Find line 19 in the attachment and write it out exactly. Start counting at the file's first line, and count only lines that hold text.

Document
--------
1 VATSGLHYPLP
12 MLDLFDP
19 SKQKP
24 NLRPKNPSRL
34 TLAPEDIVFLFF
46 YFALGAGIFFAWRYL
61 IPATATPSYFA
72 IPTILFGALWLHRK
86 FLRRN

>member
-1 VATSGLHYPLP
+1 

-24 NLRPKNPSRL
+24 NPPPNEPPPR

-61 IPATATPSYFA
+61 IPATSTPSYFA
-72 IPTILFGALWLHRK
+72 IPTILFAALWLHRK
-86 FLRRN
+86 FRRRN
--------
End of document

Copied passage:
-86 FLRRN